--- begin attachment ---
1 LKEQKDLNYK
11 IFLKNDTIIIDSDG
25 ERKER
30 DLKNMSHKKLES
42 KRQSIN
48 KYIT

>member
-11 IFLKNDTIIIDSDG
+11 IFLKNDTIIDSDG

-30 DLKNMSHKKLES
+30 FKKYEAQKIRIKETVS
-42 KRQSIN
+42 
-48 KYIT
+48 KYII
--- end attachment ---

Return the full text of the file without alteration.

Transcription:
1 LKEQKDLNYK
11 IFLKNDTIIIDSDG
25 ERKER
30 DLKNMSHKKLES
42 KRQSIN
48 KYIT

>member
-11 IFLKNDTIIIDSDG
+11 IFLKNDTIIDSDG

-30 DLKNMSHKKLES
+30 FKKYEAQKIRIKETVS
-42 KRQSIN
+42 
-48 KYIT
+48 KYII